Is the New Testament Reliable?
When it comes to the New Testament, German critics argued that all New Testament books were written in the 2nd or 3rd centuries, much too late to have been eyewitness accounts. Their skeptical view convinced some scholars that the Gospels weren’t written by Matthew, Mark, Luke and John.
However, ancient New Testament manuscripts discovered in the 20th century prove that its books were written much earlier than skeptical scholars believed. Let’s look at two of these manuscript discoveries.
- A fragment of a copy of John’s Gospel (labeled p52) discovered in Egypt is dated to about 25 years after John wrote the original.(35)
- A first century fragment of Mark’s Gospel was discovered on an Egyptian mummy mask. According to New Testament scholar Craig Evans, it has been carbon-14 dated prior to a.d. 90.(36)
Based on these dates, it’s probable that numerous copies of Mark and John were in circulation within a few decades of Jesus’ death and resurrection—while many eyewitnesses were alive. The discovery of p52 proves that John’s Gospel was written much earlier than skeptics thought. Princeton scholar Bruce Metzger explains the significance of this partial manuscript.
Just as Robinson Crusoe, seeing but a single footprint in the sand, concluded that another human being, with two feet, was present on the island with him, so P52 proves the existence and use of the Fourth Gospel during the first half of the second century…far removed from its traditional place of composition.”(37)
These two early fragments were copied from the originals Mark and John had written 20-45 years earlier. Most other ancient historical manuscripts of nonbiblical have time gaps from 400 to 1,400 years. Aristotle’s Poetics was written about 343 b.c., yet the earliest copy is dated a.d. 1100, with only five copies in existence. That’s a time gap of 1,443 years between the original and the existing copy—and yet no historian challenges Aristotle’s writings.(38)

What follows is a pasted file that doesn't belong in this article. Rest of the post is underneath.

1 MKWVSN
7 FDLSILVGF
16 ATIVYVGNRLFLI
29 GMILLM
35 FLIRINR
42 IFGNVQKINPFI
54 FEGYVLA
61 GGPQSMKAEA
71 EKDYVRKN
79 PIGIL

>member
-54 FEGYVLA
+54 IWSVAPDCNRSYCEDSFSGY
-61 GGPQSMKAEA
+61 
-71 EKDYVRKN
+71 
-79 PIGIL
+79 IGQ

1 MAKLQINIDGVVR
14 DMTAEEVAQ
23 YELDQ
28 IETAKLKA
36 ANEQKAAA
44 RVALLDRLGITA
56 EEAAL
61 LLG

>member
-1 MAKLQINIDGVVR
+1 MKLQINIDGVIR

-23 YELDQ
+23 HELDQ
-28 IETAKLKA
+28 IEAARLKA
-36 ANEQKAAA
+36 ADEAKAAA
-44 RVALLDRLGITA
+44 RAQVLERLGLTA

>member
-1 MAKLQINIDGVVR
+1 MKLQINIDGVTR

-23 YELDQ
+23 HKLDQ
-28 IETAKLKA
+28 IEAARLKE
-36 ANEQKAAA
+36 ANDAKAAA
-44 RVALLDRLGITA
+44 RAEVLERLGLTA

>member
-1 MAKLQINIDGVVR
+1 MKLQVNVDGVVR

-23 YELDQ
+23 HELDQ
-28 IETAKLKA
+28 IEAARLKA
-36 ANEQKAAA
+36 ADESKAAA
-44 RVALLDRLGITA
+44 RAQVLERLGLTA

So how many New Testament copies are in existence today? Textual scholars have recovered nearly 24,000 in all languages, over 5,600 in the original Greek.(39) This greatly exceeds the number of manuscripts for all other ancient historical writings.
It’s understandable why critical scholar John A. T. Robinson made the following statement about the New Testament.
The wealth of manuscripts, and above all the narrow interval of time between the writing and the earliest extant copies, make it by far the best attested text of any ancient writing in the world.”(40)
Robinson concluded that all New Testament books were originally penned between a.d. 40 and 65.(41) Archaeologist William Albright assigned a slightly later date, “probably between about 50 A.D. and 75 A.D.”(42)
Given these early dates, Mark and John could have vividly recalled Jesus’ warmth and compassion, his miraculous healings, the dead he brought back to life, his profound words, his death on the cross, and their jubilation when he appeared to them alive three days later.
But the Gospels weren’t the first written accounts of Jesus. Paul’s letters, written 10-22 years after Christ, relate the traditional accounts of Jesus’ life, death and resurrection passed on to him by Peter and the other apostles.
The early manuscript evidence led biblical critics to redirect their attack on the New Testament from its dating to denying the existence of key people and places, including Jesus himself.
If Jesus didn’t exist, then Christianity would be founded upon a myth. However, evidence for the existence of Jesus is overwhelming—far greater than for many ancient historical figures such as Alexander the Great.(43) (For evidence of Jesus’ existence see http://y-jesus.com/wwrj/1-jesus-real-person/.)
Skeptics have also argued that Jesus’ hometown of Nazareth didn’t exist during his lifetime. Their point is that if Nazareth is bogus, then Jesus must also be bogus. In The Myth of Nazareth Rene Salm writes,
The proof is now at hand that “Jesus of Nazareth,” a long-standing icon of Western civilization, is bogus. Celebrate, freethinkers. Christianity as we know it may be finally coming to an end!”(44)
But in 2009 the Israel Antiquities Authority announced an archaeological find proving that Nazareth did exist in the first century. Archaeologist Stephen Pfann provided some details: “It…shows us what the walls and floors were like inside Nazareth in the first century.”(45)
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